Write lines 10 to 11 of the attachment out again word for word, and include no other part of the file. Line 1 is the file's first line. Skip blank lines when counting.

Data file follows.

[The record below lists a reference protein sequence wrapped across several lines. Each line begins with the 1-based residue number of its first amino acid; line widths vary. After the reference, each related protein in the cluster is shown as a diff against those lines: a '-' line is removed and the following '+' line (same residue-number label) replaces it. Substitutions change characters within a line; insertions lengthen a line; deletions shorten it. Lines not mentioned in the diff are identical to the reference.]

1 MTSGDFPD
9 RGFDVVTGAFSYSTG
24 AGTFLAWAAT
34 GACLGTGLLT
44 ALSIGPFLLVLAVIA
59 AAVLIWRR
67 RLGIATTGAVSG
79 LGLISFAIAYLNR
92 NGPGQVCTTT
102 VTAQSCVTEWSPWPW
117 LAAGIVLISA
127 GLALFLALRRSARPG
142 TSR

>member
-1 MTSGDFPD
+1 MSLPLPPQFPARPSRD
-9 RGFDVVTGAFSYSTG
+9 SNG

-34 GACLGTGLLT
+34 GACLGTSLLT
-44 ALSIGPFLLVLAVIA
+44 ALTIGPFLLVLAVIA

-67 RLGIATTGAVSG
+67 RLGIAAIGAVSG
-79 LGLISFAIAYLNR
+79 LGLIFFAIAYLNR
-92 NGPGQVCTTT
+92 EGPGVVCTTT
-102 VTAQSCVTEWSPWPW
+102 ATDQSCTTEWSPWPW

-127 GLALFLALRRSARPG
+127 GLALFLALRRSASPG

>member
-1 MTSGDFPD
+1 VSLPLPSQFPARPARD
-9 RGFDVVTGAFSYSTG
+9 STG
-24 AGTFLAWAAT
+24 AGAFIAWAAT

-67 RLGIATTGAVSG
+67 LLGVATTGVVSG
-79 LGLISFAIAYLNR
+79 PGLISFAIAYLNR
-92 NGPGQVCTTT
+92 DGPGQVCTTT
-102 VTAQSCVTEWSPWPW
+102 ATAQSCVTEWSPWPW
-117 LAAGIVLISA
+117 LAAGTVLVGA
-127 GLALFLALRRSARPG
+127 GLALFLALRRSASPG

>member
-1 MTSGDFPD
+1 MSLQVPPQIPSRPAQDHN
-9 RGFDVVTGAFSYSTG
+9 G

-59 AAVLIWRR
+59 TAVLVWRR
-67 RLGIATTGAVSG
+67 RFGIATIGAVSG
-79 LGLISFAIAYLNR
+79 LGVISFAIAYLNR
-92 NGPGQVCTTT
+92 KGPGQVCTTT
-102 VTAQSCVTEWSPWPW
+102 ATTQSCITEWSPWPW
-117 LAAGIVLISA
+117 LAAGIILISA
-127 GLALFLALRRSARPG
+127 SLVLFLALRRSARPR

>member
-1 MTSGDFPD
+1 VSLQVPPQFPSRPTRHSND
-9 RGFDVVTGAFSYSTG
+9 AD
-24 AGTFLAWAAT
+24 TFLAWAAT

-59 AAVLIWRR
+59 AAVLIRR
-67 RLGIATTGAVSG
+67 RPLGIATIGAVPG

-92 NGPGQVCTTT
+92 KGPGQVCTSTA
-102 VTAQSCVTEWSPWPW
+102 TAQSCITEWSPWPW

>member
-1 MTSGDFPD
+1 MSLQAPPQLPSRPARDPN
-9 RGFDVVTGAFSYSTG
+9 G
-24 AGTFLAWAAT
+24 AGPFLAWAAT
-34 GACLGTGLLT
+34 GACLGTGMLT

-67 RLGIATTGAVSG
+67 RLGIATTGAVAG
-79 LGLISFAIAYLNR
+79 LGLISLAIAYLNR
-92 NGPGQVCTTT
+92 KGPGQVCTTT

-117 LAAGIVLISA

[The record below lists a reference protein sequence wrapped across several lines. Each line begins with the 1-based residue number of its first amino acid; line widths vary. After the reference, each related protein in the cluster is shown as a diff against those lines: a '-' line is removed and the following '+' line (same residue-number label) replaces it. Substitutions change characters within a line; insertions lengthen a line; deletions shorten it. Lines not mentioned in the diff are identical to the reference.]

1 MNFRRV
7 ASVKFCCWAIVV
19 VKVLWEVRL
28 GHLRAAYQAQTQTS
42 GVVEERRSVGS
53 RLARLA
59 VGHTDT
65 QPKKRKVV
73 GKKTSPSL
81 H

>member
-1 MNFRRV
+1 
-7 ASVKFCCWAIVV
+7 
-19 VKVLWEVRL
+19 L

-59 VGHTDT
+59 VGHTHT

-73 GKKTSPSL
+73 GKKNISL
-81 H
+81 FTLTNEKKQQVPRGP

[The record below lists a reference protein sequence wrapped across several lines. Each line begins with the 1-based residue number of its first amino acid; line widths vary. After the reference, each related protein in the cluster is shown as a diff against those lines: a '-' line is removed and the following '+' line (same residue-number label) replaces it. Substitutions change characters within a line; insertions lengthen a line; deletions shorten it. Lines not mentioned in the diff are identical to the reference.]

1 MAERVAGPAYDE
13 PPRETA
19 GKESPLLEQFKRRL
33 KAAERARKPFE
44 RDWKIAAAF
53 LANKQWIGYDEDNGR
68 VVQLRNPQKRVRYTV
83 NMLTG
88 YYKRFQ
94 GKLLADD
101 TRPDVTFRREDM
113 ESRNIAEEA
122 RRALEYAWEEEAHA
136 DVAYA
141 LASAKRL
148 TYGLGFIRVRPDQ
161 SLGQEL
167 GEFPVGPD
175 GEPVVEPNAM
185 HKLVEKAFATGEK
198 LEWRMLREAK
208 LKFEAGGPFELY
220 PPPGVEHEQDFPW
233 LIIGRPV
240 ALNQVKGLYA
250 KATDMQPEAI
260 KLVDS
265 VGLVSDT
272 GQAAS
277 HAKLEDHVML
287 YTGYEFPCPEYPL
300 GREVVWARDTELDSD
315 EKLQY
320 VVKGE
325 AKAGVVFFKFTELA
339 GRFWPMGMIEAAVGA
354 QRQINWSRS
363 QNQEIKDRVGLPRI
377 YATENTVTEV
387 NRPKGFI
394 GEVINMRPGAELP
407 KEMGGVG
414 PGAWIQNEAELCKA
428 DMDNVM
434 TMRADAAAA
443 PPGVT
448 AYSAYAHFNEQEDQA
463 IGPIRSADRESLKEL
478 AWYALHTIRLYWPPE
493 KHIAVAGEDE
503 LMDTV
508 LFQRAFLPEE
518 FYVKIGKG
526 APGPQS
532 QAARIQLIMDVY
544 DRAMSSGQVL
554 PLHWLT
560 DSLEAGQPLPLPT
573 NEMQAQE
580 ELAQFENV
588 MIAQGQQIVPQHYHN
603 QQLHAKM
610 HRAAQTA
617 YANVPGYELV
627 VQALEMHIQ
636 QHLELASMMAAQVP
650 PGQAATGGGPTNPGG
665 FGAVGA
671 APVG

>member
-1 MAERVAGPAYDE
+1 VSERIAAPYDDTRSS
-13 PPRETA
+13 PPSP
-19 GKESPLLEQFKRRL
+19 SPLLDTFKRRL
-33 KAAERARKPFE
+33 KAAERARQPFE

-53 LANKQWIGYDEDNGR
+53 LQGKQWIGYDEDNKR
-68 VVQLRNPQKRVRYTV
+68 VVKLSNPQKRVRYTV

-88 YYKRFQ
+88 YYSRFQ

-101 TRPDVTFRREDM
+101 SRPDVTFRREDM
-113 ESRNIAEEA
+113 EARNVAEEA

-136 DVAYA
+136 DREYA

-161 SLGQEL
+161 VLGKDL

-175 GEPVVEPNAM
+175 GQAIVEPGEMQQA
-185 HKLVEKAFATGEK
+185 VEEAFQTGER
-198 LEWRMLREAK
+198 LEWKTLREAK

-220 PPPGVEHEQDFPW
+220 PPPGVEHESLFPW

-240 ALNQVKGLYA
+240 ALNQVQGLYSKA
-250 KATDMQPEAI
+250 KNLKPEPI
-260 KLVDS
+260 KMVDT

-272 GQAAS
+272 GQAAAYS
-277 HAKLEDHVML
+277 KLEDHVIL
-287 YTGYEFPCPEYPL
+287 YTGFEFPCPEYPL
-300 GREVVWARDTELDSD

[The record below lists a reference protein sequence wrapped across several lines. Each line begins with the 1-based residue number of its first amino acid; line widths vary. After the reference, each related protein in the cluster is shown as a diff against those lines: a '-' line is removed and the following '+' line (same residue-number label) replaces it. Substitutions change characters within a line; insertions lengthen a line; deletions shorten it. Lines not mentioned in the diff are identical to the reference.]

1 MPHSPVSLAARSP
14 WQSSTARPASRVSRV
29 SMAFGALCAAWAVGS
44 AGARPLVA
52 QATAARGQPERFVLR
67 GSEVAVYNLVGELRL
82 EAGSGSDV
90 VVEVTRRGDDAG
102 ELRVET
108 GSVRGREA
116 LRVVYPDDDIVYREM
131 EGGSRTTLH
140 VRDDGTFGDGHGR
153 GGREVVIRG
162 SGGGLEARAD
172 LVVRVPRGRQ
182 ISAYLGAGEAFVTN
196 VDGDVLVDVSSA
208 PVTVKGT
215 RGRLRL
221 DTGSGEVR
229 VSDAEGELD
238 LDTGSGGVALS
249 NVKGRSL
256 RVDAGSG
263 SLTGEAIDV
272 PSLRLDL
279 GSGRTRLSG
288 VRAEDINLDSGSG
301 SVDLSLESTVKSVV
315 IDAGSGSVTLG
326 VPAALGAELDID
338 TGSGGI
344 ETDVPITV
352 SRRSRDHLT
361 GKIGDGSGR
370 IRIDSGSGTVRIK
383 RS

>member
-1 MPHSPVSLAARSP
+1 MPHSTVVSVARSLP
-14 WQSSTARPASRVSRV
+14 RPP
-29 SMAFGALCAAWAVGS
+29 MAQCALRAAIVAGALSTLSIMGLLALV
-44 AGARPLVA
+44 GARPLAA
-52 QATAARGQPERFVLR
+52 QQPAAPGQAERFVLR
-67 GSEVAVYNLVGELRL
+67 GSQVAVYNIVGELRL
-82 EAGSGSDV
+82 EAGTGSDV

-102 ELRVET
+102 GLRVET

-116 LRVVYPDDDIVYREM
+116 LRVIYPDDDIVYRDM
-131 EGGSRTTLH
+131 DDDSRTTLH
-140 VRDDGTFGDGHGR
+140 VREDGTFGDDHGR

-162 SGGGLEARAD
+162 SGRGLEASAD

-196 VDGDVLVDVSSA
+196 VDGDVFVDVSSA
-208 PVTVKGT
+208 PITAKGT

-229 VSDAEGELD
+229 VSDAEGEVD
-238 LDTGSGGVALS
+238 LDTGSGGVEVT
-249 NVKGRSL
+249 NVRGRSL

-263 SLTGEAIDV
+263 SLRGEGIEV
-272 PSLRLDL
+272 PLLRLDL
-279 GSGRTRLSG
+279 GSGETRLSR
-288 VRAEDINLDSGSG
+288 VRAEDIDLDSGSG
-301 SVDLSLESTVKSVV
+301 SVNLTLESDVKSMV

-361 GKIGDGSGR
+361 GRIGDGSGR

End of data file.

92 NGPGQVCTTT
102 VTAQSCVTEWSPWPW